The Ek Commando Knife Company sprang to life in 1941, the same year the United States entered World War II. The founder, John Ek, had been making knives since 1939, and he entered the Commando knife company, predicting a need for combat knives as war raged across the world. By 1943, Ek was producing six styles of knives, and he had three shifts operating 24 hours a day, seven days a week. During the war, Ek insisted hia knives only be sold to servicemen overseas. He wanted his knives in the hands of the men who’d use them as intended. The most popular of the Ek knives was the Ek Model 4.
The U.S. War Production Board approved Ek’s design and allowed John Ek to continue to receive the steel necessary to produce the knives. The Model 4 was never an officially issued knife like the Ka-Bar, but it became a popular choice for private purchase. The ownership of the company has changed hands over time, and current owner Ka-Bar has revived the brand with modern, affordable interpretations of the classic Ek knives.
The Ek Model 4 wears a double edge blade in the traditional dagger design. The blade extends 6.625 inches from the hilt and provides a blade long enough to reach the internal organ regardless of the angle it penetrates someone’s torso. Ek popularized true full-tang knives that utilize a single piece of steel to form the blade and handle, and he wisely believed that a full tang made his knife stronger. A set of grips were installed on the knife’s handle, and over time they have alternated in materials: Ek originally used rock maple grips, but the modern Ek Model 4 uses glass-filled nylon. Between the grips and the blade sits a crossguard to keep your hand from riding up on the blade.
The Ek Model 4 became a favorite of the Marine Raiders as they hopped through the Pacific campaign. Gen. George S. Patton carried one, as did Clark Gable, and one sat on the desk of President Franklin Roosevelt. The Ek Model 4 has since served as an individually purchased knife in World War II, Korea, Vietnam, the Gulf War, and Operations OIF and OEF. Here’s what we like about it.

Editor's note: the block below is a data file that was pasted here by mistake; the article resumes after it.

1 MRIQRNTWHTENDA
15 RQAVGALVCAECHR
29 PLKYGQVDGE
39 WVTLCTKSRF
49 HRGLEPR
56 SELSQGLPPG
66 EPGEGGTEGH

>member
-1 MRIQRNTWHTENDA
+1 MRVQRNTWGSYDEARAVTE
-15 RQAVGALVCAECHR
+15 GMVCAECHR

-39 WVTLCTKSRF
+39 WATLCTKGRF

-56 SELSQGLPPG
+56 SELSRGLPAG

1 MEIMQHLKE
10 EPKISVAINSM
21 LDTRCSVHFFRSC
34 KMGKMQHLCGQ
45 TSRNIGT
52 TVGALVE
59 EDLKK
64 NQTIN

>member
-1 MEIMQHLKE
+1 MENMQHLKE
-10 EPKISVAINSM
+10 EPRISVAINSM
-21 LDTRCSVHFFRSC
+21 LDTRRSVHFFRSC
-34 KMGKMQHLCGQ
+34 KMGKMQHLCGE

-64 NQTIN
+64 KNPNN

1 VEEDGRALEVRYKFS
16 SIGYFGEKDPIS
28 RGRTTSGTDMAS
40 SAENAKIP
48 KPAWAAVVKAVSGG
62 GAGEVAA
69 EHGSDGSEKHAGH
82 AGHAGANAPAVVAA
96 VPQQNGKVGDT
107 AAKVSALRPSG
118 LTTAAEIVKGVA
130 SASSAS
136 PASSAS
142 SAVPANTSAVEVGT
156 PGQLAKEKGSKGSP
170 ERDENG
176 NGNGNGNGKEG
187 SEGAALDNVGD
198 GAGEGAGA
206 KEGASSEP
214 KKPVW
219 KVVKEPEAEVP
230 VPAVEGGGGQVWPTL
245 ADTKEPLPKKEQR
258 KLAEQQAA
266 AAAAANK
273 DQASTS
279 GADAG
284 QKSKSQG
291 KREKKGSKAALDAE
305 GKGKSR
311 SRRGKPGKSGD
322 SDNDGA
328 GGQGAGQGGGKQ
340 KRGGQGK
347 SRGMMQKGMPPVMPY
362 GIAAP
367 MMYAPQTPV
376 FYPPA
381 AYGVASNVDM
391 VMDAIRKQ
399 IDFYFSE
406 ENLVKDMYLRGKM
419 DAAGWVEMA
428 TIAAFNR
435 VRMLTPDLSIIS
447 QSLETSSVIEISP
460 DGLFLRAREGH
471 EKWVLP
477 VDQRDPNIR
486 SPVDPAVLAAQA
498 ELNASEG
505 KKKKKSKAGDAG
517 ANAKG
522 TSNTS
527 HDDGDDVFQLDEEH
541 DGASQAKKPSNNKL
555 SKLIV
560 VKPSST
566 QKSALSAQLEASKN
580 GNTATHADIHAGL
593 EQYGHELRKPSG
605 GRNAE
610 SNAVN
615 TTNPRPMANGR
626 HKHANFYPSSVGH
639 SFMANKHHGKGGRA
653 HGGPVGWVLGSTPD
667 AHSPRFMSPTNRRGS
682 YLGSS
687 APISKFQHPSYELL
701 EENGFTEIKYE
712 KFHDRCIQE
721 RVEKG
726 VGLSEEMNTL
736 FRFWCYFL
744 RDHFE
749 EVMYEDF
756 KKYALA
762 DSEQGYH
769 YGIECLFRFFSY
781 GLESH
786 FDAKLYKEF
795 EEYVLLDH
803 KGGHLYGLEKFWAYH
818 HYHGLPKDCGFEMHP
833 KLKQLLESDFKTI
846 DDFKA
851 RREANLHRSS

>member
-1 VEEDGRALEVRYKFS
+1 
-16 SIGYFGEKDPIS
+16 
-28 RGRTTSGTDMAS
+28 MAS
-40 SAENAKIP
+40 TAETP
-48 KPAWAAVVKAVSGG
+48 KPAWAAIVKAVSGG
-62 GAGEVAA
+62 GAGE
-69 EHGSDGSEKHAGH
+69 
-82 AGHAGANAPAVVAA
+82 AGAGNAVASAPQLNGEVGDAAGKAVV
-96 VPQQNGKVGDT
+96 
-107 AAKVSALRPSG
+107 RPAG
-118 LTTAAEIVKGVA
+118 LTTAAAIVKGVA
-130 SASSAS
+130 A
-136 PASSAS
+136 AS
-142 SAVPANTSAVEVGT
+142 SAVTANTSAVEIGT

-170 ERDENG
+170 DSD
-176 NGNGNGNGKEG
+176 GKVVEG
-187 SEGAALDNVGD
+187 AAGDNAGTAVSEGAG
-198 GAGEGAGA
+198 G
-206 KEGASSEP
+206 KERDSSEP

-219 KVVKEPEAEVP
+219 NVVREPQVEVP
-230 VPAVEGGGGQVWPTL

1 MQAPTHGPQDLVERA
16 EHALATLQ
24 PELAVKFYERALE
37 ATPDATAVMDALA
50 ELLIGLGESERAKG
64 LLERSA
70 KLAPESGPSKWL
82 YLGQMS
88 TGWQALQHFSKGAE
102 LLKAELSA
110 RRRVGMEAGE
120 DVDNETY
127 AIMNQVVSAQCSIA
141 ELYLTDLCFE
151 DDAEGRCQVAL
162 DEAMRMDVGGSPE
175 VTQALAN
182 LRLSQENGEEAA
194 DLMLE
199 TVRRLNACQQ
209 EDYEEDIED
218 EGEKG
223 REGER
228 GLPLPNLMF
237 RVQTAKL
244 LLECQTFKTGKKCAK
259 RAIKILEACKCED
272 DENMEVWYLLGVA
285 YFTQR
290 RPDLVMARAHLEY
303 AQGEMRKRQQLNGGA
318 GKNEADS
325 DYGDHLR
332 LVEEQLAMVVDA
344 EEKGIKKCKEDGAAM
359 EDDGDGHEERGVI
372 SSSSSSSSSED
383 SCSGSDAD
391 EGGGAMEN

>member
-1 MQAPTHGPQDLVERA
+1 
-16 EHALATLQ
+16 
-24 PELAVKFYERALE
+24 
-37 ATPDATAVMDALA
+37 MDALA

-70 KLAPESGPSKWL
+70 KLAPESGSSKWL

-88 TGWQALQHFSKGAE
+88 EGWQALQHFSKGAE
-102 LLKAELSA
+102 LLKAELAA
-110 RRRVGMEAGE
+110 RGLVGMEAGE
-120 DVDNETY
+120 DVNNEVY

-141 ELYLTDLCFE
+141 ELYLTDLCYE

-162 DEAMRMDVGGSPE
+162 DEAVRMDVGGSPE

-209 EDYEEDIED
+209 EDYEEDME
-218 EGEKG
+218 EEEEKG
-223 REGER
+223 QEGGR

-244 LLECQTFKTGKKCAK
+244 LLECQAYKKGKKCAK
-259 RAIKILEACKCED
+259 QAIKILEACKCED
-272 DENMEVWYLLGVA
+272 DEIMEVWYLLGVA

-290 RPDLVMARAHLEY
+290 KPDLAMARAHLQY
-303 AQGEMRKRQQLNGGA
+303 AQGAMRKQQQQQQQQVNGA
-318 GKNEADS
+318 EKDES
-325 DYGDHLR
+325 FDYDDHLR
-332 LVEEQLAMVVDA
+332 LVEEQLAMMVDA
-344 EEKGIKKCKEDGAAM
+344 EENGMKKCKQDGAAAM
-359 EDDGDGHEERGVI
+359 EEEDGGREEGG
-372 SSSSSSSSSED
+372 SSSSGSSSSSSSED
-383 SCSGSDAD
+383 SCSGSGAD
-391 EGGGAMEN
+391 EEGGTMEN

The Ek Model 4 came in a nice cardboard box, declaring it an Ek Commando knife from Ka-Bar. Inside, we have the big knife and its rather modern sheath. No leather here, just a polymer sheath with a nylon belt attachment. It is a very nice sheath that utilizes both active and passive retention. The active retention comes in the form of a sealed thong that wraps around the handle. The passive retention comes in the form of a friction fit sheath that holds the blade tightly in place. Removing it takes a dedicated tug, and it won’t just accidentally fall out.
Once I freed the blade from the sheath, I observed the dark-coated blade with the John Ek signature and the Commando Knife company name and logo. It’s a fine-looking knife that resembles a spearhead. Ka-Bar’s iteration uses 1095 Cro-Van steel, which isn’t a bad choice to keep the knife relatively affordable and to provide a good blade. This steel will rust, and the coating Ka-Bar applies is useful to prevent that. It’s a very tough and hard steel, but not too tough to sharpen. It can get quite sharp and seems to hold that edge extremely well.
The Ek Model 4 looks and feels impressive upon first impression. The grip is quite long at 6 inches. The knife’s total length adds up to 12.625 inches. The Ek Model 4 is a big boy and weighs 11.2 ounces. The blade is 1.125 inches wide and .154 inches thick. It’s a handle-heavy knife that feels like it has some chop to it. The glass-filled nylon grip utilizes a scalloped design for a sure grip.
John Ek designed these grips before aggressively-textured G-10 ruled the roost. The scalloped design ensured the blade stayed put when in use, even with wet hands. In fact, when questioned how well these grips worked, he reportedly stabbed the wood floor as hard as he could and displayed that his hands didn’t slip.
How we tested the Ka-Bar Ek Model 4
How do you test a commando knife? Since we beat the Nazis, it seems tough to test the Ek Model 4 as intended by John Ek. Yet, I must persevere. The big blade and hefty weight behind the thing make it feel like it can chop, so I chopped.
I try to mix yard work with gear testing as much as possible. I deal with the rising tide of palmettos, and the best way to remove them is with fire, second-best a machete, and third-best, the Ek Model 4. I chopped at them like they were chicken and I was making fajitas. The heft of the knife with the sharp blade made it well-suited for the destruction of palmettos.